The decision to sell any business, particularly if it is one that you started and have nurtured throughout many years, can be difficult and daunting. The advantages, perhaps providing for a much anticipated retirement or releasing funds for an exciting new venture, may be significant but do not smooth over the practicalities at hand. You may have questions about the process, concerns about the procedure and, perhaps, other interested parties with vested interests. This is why it is crucial to ensure you take professional advice.
Selling a business: share sale or business sale?
Once the decision to sell is taken, you may benefit from advice in a number of areas. At the outset, this could include the fundamental question of whether you intend a business sale or a share purchase.
Under a business sale, seller and buyer can agree on the assets and liabilities that are to transfer. Each asset and liability that is to transfer must be dealt with separately via assignment, delivery or novation. Employees transfer automatically under the Transfer of Undertakings (Protection of Employment) Regulations 2006 (TUPE). TUPE also protects their existing terms and conditions of employment. In certain circumstances, such as where there is an ‘economic, technical or organisational reason’ (ETO) involving changes in the workforce or workplace, it may be possible for the seller to alter these. This is a technical area, which has been further complicated by recent amendments to TUPE, so specialist advice should always be sought. If only part of a business is to be sold, it will be crucial that the seller can continue to operate the rump portion without restriction. This may necessitate transitional arrangements, which may or may not include outsourcing agreements between seller and buyer.
With a share purchase, the selling company sells its entire share capital in the business, which results in control over the company passing from the seller to the buyer. All liabilities, whether known or unknown, transfer with the sale. Prudent buyers will initiate a disclosure exercise prior to the sale, and may insist on indemnities and warranties to protect themselves against any potential liabilities. TUPE does not apply to share sales but subsequent employment issues are not uncommon if a new owner tries to harmonise terms and conditions of employment. It is usual for the selling company’s directors to resign their offices upon completion of the share transfer.
As a potential seller, whether you choose a share sale or a business sale may depend on why you are selling and how you want your business landscape to look post-sale. Answering these questions helps ensure that the commercial advice you seek and receive is focused and targeted. Of course, professional advisers will assist you in coming up with your answers and ensuring that you choose the approach that best suits your preferred outcome. The potential tax burden may have a real economic impact on the feasibility of a sale. With a business sale, CGT may be payable on the sale of certain assets, as may stamp duty. Conversely, if the transfer constitutes a “transfer of a going concern”, VAT is not payable. With a share sale, Capital Gains Tax is payable but VAT is not. The buyers are technically liable for stamp duty, although intra-group transfers are usually exempt.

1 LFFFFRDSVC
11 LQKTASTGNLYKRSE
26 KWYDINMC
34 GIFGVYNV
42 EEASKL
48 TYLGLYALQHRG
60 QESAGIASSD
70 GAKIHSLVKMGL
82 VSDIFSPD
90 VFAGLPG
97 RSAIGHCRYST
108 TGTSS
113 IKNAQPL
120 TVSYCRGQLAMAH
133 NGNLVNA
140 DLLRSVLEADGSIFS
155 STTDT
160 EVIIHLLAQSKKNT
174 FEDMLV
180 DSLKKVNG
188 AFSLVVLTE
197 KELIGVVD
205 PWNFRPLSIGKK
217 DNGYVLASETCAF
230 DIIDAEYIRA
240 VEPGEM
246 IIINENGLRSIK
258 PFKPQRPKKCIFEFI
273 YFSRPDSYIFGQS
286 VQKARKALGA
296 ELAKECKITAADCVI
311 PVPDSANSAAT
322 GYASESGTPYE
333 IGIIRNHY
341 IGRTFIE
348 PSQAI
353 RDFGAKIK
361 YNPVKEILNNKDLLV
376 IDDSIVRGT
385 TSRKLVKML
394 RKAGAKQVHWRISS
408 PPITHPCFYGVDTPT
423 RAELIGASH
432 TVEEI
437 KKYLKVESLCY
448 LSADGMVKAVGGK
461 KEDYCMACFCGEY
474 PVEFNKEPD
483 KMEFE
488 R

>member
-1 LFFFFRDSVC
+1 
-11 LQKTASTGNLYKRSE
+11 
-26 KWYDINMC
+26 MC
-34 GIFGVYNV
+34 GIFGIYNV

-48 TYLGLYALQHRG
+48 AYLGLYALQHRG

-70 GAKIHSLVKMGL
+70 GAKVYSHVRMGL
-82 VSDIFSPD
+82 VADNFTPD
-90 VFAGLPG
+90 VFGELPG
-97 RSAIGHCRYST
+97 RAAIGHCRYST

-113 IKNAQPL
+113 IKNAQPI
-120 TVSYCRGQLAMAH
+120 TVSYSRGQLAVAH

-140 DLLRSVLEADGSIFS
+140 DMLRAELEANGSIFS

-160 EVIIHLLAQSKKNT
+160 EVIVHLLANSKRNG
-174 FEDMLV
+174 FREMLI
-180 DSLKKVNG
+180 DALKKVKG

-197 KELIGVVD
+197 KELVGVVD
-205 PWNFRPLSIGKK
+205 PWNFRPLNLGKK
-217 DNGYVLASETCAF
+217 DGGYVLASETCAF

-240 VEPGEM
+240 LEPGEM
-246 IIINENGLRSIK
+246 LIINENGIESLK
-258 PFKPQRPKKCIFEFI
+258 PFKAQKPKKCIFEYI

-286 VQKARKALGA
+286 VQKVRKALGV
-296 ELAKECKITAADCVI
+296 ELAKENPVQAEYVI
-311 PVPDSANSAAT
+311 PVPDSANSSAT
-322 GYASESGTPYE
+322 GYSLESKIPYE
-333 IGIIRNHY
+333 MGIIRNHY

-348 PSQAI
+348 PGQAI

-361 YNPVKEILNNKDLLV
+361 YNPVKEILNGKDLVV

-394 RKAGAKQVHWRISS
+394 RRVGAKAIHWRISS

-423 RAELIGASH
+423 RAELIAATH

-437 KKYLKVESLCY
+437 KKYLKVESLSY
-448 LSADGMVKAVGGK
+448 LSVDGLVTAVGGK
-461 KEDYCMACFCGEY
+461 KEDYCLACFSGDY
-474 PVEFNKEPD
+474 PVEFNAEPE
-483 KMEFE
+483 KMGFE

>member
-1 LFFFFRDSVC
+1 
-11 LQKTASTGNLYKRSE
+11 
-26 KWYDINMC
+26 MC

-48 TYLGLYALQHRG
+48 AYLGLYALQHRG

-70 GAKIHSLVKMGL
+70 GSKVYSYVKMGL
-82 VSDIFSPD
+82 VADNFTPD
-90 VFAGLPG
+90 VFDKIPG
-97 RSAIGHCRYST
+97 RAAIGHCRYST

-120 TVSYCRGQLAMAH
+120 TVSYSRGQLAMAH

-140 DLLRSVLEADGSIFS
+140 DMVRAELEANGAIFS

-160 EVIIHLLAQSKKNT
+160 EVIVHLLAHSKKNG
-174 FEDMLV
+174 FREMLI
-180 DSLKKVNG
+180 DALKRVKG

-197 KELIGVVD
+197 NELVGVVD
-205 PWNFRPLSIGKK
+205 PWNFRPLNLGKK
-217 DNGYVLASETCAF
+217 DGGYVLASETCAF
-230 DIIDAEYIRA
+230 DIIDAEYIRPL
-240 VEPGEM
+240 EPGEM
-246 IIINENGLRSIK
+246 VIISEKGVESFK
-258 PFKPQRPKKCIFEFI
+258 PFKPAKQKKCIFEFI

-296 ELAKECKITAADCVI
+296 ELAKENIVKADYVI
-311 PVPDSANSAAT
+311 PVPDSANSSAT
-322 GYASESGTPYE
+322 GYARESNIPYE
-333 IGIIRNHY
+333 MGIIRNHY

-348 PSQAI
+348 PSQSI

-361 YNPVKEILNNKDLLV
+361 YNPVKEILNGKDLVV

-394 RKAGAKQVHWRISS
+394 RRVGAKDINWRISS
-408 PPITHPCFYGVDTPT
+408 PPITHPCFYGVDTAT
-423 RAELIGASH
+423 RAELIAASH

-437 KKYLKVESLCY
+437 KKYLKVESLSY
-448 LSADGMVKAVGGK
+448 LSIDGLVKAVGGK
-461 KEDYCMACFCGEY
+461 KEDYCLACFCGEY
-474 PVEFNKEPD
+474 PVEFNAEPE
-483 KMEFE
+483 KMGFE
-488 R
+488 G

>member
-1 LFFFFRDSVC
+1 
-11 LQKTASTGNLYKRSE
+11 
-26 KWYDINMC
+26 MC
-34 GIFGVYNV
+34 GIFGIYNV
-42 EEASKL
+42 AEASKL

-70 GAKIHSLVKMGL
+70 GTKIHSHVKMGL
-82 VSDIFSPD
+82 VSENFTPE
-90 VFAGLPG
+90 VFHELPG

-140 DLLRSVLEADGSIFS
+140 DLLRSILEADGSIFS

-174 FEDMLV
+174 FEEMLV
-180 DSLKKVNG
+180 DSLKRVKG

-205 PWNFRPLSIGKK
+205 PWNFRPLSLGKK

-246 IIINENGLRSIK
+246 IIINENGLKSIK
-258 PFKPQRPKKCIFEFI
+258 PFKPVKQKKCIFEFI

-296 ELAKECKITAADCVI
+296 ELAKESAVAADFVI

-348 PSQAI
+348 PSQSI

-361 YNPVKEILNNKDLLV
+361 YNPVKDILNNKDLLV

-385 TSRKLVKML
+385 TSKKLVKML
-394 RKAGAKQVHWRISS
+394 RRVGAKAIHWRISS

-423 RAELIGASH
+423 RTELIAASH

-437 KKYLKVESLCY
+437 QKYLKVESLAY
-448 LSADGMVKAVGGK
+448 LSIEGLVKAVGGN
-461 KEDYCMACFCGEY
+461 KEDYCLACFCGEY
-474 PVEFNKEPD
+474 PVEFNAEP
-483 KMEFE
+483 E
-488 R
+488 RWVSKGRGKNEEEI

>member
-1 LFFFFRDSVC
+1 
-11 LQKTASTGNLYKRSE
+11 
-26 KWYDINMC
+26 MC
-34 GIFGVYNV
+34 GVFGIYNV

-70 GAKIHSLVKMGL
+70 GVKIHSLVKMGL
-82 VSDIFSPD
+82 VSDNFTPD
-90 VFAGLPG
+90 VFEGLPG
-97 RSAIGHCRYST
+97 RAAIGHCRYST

Diligent advisers will ensure that their client is protected as far as possible from the financial repercussions of either any potential warranty claim or any attempt on the part of the buyer to reduce the price before completion of the deal. The existence of any earn out agreements or other deferred payment consideration only increase the need for excellent, commercially-aware legal advice from specialists, such as http://continuumlawyers.com/areas-of-expertise/selling-businesses/, who understand that the deal is first and foremost a business transaction.
Management buy outs?
Management buy outs can be particularly tricky. The seller often has a pre-existing relationship with the buy-out team and the inevitable knowledge of the personalities on the other side of the negotiating table can be exploited (whether knowingly or not) by either side. This can introduce an uncomfortable and complicating psychological and personal element to the deal, which the right team of legal advisers can help to manage.
Plan your exit
Planning your exit means having an eye to the sale of your business several years before you plan to do it. This gives you time to track the progress of similar businesses and work out what made them attractive to potential buyers or, equally, what could have made them more attractive. You should also consider potential purchasers and assess how to make your business more appealing to them. Ultimately, good exit planning leads to a stronger negotiating position when it comes to sale time, and a stronger negotiating positions can mitigate against many of the knottiest issues faced during both share and business sales.